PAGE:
# Use an LM317 as a Voltage Regulator

As usual when it gets a bit advanced I urge extreme caution and remind you that you are on your own - this knowledge is offered with no guarantees or promises of safety or usefulness (...our disclaimer, that is).

I have made the information as simple as possible.

If you want to be totally sure of the facts, have a look at a manufacturer's data sheet - you could download this one here.

There is plenty of advice out there on the 'net. You will be able to confirm what is here, and maybe find out more too - then let us know.

This type of LM317 (there are a few different configurations, but they all do the same thing) appears to be a metal backing plate with a hole in it. Mounted on the plate is a black, plasticy box with three electrodes emerging from it. Obviously, the magic happens inside the little box, which, among other things, contains 29 transistors. The whole thing is about 3cm long.

The LM317 can handle an input voltage of up to 40v.
It uses 3v itself, so can provide up to 37v.

Pin 1 is on the left and is referred to as 'adjacent'. Pin 2 is in the middle and is referred to as 'out'. Pin 3 is to the right and is 'in'.

Here's a simplified diagram to show how to wire the LM317 to get it to act as a voltage regulator.

The resistors R1 and R2 are being used to control the voltage.
R1 should be 150Ω or higher.

 The output Voltage, Vout = 1.25 x (1 + R2) R1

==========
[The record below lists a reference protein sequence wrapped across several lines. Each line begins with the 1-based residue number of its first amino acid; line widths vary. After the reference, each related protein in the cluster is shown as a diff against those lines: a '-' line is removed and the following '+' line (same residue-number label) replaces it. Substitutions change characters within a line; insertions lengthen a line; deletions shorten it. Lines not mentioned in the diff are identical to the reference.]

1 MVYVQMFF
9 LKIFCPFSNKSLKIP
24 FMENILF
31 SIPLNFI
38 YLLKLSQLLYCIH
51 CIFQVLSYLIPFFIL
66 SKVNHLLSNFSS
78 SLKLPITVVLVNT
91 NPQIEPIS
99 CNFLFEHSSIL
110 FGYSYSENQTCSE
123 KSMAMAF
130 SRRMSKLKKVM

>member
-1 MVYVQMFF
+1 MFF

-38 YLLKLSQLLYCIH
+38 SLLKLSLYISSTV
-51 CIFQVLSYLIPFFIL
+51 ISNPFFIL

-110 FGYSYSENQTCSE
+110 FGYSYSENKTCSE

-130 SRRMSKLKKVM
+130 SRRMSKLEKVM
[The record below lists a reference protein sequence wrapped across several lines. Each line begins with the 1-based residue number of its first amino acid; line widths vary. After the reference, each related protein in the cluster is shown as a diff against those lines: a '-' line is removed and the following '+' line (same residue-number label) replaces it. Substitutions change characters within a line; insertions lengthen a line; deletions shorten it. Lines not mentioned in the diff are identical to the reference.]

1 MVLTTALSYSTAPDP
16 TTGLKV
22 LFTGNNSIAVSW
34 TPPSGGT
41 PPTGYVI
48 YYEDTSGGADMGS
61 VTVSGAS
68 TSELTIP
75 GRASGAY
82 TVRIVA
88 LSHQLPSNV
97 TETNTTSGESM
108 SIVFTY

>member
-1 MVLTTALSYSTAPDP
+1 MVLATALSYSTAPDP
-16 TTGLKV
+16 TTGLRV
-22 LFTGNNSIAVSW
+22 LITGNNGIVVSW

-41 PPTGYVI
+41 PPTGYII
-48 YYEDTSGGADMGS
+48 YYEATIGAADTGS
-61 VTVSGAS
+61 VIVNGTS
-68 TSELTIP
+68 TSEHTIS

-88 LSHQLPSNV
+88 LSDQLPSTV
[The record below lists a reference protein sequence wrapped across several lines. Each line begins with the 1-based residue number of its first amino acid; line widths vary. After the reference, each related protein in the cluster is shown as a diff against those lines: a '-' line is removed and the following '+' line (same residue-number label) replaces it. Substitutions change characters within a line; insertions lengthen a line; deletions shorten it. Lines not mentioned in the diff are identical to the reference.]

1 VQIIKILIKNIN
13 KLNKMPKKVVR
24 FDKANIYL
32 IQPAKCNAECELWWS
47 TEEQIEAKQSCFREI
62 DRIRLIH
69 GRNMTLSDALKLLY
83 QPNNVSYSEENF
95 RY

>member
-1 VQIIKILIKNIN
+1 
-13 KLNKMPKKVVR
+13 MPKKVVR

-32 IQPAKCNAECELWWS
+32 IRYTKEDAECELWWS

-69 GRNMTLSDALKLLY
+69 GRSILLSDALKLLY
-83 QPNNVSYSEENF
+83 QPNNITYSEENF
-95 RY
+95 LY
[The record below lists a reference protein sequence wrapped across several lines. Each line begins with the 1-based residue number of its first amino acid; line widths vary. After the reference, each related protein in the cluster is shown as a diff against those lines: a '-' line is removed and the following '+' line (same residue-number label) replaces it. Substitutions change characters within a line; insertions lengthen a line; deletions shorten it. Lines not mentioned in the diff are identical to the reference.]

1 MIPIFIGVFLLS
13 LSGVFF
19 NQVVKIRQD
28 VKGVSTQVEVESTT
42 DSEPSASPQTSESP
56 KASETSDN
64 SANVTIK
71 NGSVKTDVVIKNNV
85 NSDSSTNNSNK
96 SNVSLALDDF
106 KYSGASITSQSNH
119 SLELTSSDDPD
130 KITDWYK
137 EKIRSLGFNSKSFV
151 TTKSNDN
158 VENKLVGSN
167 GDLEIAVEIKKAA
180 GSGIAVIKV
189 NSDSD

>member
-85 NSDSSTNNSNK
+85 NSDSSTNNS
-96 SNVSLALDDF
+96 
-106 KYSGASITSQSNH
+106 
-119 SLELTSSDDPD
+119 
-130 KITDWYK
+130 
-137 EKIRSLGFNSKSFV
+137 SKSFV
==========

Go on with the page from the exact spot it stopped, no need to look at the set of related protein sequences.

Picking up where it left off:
.. which re-arranges to give us ................. R2 = R1 (Vout - 1) 1.25

We need to chose R1 (>150Ω) so say 200Ω

In this example let's say we are wanting a 6v output. The input is irrelevant for the purposes of the calculation, just make sure its not more than 40v.

 So now, R2 = 200 (6 - 1) 1.25 = 760Ω

You'll need to mess about with resistor values to get the correct ratio, then probably settle for something that's 'close enough'.

However, if you were to get a 0 - 1000Ω variable resistor and you already have a volt/multi meter, you could simply adjust R2 until you got your desired output.

If you are still with me by this stage, you probably need a break... but before you go, here's the same circuit diagram made a little more understandable...

When you have your device running, test that none of the parts are getting too hot (including your power source). Test the voltage that is coming out before connecting your load - if you get the calculation wrong the voltage will be wrong too.

Remember it can only supply a maximum of 3v less than the input voltage.

Using an LM317 as a Current Regulator is a degree or two less complicated...

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